Flies in the coop is something that everyone with chickens deals with. What most of us want is a natural way to keep flies in the coop to a minimum. And I am here to tell you that not all natural fly control works…but some do! Here in the Phoenix summers flies in the coop become quickly out of hand if we don’t take measures to stop them. Something about the heat of summer brings those nasty boogers out in droves!
The first thing you need to know about your chicken coop and your homestead…you’re never going to get rid of all the flies. But we CAN fight the good fight and reduce them significantly.
Flies in the Coop How to Get Rid of Them Naturally
I have 7 natural ways for you to fight the good fight against those flies in the coop and still keep hens happy, healthy and chemical free. You’ll find that there are free measures that EVERYONE should be doing. The other fly control methods will be up to you to test and find what works for you.
Clean Up The Poo
Flies love poo…no easier way to say it. So the best way to keep the fly population down in your coop is to keep it clean. Every morning you’ll want to clean under your roosting bars (I have a small coop so there is a pan to catch most of it). Then you’ll want to clean up your nest areas as well. Add that wonderful manure to your compost area and put fresh bedding in your coop. In the summers I like to add a little Sweet PDZ under the roosting area to aid in keeping the area dry and odor free; which also seems to attract less flies. This can be especially helpful if you know you’re not going to be able to clean one morning, for whatever reason.
Keep It Dry
Speaking of dry…flies also love damp areas. So you want to keep your coop as dry as possible. If you’re unable to give the whole coop and yard area a cleaning daily you’ll want to have a bedding that absorbs well. One of the most effective things that I have found is sand; you can almost clean it like a kitty litter box. I have yet to find a way to keep that sand in the yard but replacing it periodically hasn’t been too much of a time or budget issue. Check out the Chicken Chick’s article on using sand in the coop.
No Rotting Food
If you’re like me many of your food scraps will head to the coop before making the compost. The hens love a treat and I love sharing it with them. BUT you must take away all food scraps at the end of the day, preferably before the sun goes down. You do not want rotting food in your coop attracting flies……………..or RODENTS! Keep a rake near the coop to scoop up any remains will make this easy and you can add that to your compost too.
See my tips for keeping a Rodent Free Coop too!
Let ‘Em Free Range
If you have the space and means to keep them safe, letting your flock free range some of the day will help keep the coop cleaner too. And spreads that manure out around your property. Not to mention it is great for the health of your chickens and your hens will have better eggs to boot! The only downside it they will poop on your porch…which will bring flies there; so have a plan to keep them off.
You can use the flies mortal enemies to your advantage. Fly predators are another great way to combat flies in the coop with very little work on your part. Fly predators are going to literally kill flies before they become, well flies. This is NOT a replacement for keeping your coop clean and dry but an added weapon in the battle of the flies. Fly predators come shipped in shavings. You’ll place these shavings in areas close to your coop (but not where your chickens can eat the helpers). The female fly predators will lay her eggs inside the fly pupae which keeps the flies from developing and creating more warriors against flies.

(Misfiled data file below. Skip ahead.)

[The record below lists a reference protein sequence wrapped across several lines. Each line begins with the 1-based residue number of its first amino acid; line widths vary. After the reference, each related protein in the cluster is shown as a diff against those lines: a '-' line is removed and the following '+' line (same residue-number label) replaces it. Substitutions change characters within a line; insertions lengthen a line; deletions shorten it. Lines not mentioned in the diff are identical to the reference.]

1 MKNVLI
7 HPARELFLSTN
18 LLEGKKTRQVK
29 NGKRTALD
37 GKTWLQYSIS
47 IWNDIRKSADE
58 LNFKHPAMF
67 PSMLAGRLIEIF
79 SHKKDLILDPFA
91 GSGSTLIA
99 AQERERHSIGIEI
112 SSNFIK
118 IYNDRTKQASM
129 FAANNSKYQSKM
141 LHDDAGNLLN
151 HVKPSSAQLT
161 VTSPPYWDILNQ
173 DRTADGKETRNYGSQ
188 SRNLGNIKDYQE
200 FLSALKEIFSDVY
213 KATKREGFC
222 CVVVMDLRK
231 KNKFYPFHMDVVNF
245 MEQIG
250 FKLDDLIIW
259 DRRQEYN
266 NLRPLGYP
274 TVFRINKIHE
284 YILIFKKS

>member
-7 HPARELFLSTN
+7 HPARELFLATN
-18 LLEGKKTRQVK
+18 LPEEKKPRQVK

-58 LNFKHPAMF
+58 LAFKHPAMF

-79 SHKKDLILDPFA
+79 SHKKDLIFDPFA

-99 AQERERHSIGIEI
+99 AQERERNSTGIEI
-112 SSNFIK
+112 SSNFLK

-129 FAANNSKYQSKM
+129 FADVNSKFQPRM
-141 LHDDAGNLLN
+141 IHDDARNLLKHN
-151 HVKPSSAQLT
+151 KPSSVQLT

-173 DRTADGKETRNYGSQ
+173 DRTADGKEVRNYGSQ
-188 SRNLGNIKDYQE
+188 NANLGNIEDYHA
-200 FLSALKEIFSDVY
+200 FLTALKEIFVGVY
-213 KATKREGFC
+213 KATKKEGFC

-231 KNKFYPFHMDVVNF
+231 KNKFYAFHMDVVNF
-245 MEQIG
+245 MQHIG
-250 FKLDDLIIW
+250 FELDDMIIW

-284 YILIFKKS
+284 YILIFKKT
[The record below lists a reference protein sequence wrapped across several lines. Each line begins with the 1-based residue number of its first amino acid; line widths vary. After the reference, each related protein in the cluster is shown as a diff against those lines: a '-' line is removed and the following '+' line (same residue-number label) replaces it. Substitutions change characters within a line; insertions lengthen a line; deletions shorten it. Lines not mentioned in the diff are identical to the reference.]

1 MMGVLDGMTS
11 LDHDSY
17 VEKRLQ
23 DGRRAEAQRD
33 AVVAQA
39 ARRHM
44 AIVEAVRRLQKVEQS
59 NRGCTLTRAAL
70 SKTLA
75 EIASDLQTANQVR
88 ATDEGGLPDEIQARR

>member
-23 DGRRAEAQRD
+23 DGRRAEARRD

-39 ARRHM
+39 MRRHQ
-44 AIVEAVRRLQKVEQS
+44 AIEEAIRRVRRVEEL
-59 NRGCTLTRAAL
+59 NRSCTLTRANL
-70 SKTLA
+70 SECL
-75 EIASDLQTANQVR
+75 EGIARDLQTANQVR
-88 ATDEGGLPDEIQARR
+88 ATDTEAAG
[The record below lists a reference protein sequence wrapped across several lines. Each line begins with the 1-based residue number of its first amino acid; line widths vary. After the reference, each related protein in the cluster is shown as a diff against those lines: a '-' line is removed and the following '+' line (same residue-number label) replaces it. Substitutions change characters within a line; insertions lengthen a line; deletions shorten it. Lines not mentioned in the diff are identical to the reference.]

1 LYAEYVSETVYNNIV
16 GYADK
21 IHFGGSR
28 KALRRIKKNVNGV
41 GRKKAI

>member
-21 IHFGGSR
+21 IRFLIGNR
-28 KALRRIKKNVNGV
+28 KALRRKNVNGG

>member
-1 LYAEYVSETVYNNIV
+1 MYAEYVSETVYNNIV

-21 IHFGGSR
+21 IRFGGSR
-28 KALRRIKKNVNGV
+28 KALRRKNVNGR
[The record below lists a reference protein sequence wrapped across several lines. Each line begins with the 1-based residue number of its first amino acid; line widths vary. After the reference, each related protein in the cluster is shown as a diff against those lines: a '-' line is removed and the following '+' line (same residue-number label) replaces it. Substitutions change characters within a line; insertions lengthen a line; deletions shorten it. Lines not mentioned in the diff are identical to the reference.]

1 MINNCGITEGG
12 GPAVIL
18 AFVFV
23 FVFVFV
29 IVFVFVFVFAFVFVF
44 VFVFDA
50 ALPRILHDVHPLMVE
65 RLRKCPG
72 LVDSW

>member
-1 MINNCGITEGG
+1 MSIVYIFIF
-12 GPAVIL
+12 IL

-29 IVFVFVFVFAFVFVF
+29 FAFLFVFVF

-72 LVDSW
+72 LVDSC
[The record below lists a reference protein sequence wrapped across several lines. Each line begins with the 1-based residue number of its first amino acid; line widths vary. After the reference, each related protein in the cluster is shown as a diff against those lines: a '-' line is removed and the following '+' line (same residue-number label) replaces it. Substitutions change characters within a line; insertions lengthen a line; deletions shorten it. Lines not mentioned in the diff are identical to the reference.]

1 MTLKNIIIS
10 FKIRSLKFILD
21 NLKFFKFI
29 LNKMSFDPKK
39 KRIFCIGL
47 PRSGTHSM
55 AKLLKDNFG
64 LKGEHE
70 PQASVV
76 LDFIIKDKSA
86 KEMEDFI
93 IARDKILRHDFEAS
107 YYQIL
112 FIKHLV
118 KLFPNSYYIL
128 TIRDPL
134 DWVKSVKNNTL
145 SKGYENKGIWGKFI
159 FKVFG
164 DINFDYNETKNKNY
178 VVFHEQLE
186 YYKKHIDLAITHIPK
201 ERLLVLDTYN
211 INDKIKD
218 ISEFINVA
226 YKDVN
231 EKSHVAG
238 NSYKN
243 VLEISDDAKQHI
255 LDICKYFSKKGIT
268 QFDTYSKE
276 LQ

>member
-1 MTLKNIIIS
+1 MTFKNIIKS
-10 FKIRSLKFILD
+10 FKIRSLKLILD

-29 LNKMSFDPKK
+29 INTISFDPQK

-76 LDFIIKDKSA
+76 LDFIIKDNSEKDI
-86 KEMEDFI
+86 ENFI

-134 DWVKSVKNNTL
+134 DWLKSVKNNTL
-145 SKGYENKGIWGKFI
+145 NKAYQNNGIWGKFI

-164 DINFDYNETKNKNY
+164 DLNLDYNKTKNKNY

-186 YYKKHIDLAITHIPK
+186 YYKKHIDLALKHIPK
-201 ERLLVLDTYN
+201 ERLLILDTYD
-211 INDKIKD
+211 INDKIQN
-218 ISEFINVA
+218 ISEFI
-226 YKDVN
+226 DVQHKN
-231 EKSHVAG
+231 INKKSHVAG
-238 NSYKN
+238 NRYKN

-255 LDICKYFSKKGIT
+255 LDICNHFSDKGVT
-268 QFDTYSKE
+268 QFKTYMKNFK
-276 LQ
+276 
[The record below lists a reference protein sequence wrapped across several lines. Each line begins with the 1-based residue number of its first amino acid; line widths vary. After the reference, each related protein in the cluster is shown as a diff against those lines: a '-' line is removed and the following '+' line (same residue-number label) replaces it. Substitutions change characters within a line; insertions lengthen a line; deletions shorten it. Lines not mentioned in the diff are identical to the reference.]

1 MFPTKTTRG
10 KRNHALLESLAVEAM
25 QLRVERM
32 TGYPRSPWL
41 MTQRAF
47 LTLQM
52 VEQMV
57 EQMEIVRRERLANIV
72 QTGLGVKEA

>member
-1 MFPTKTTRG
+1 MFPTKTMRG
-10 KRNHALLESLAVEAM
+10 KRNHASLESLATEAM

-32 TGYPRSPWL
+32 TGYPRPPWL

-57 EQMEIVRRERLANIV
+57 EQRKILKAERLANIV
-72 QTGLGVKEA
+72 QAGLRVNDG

Plant and Herbs and DE…Oh My!
Let’s talk plants as a means of fly control. The first thing I would recommend on this route is to put a few Venus Fly Traps in pots near your coop (but not where your chickens may try to feast on them). Not only do these little carnivorous plants eat flies, they make a very interesting conversation piece.
Your next line of defense is planting plants that repel flies. Among these are lavender, sweet basil, lemongrass, citronella grass and lemon balm.
You can also use these herbs, dried in your nests and coops as a pleasant deterrent. Or you can buy pre-made herb bags especially for your coop.
And then there was diatomaceous earth or DE. Using only food-grade DE you can sprinkle some in your nest boxes and coop bedding; and adding a bit to their feed is said to attract less flies. For more on DE see my article on using Diatomaceous Earth on Your Homestead.
Lastly lets talk fly traps as a means of controlling flies in the coop. I put them last because, frankly. they should be your last means of defense. Fly traps are only going to deal with adult flies and I prefer to keep them away or get ’em before they develop into adults. BUT we can’t get them all, and that is a sad fact. So we must have a way to trap those who make it to adulthood. My recommendation is to use sticky strips and replace them often. The strips aren’t using chemicals or anything else that actually attract flies, they are simply catch them. I have found that the other fly traps stink and to my mind just end up attracting every fly in the area to me. Sure they show results in the sheer number of flies in the traps but would I have had that many if I wasn’t baiting them there to begin with?
Naturally preventing flies in the coop isn’t hard but it will take some diligence upon your part, especially in warmer months. But your coop and chickens will be healthier for it and you won’t be swatting as many pests in the house either.